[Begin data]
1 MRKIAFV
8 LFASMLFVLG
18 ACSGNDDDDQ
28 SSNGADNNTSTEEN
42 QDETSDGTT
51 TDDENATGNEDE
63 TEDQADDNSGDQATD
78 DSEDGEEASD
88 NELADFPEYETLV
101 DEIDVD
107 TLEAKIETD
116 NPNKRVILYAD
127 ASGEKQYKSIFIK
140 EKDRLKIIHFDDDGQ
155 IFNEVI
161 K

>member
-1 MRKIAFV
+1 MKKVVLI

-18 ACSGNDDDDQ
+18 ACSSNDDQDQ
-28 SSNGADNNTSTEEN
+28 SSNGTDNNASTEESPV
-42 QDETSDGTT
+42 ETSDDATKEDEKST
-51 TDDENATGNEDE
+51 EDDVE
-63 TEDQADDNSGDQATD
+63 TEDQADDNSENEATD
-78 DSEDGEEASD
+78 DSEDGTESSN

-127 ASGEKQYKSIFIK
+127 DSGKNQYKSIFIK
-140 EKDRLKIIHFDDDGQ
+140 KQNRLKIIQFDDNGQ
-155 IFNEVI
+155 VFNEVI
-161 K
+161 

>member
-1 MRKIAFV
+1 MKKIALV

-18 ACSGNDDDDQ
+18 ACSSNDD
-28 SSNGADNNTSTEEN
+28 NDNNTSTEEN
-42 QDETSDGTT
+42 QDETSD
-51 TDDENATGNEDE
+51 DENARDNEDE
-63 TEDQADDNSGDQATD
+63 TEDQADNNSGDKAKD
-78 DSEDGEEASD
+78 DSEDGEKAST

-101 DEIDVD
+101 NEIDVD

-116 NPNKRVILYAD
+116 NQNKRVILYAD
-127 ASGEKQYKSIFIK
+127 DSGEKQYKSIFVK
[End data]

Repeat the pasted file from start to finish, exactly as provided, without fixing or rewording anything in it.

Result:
1 MRKIAFV
8 LFASMLFVLG
18 ACSGNDDDDQ
28 SSNGADNNTSTEEN
42 QDETSDGTT
51 TDDENATGNEDE
63 TEDQADDNSGDQATD
78 DSEDGEEASD
88 NELADFPEYETLV
101 DEIDVD
107 TLEAKIETD
116 NPNKRVILYAD
127 ASGEKQYKSIFIK
140 EKDRLKIIHFDDDGQ
155 IFNEVI
161 K

>member
-1 MRKIAFV
+1 MKKVVLI

-18 ACSGNDDDDQ
+18 ACSSNDDQDQ
-28 SSNGADNNTSTEEN
+28 SSNGTDNNASTEESPV
-42 QDETSDGTT
+42 ETSDDATKEDEKST
-51 TDDENATGNEDE
+51 EDDVE
-63 TEDQADDNSGDQATD
+63 TEDQADDNSENEATD
-78 DSEDGEEASD
+78 DSEDGTESSN

-127 ASGEKQYKSIFIK
+127 DSGKNQYKSIFIK
-140 EKDRLKIIHFDDDGQ
+140 KQNRLKIIQFDDNGQ
-155 IFNEVI
+155 VFNEVI
-161 K
+161 

>member
-1 MRKIAFV
+1 MKKIALV

-18 ACSGNDDDDQ
+18 ACSSNDD
-28 SSNGADNNTSTEEN
+28 NDNNTSTEEN
-42 QDETSDGTT
+42 QDETSD
-51 TDDENATGNEDE
+51 DENARDNEDE
-63 TEDQADDNSGDQATD
+63 TEDQADNNSGDKAKD
-78 DSEDGEEASD
+78 DSEDGEKAST

-101 DEIDVD
+101 NEIDVD

-116 NPNKRVILYAD
+116 NQNKRVILYAD
-127 ASGEKQYKSIFIK
+127 DSGEKQYKSIFVK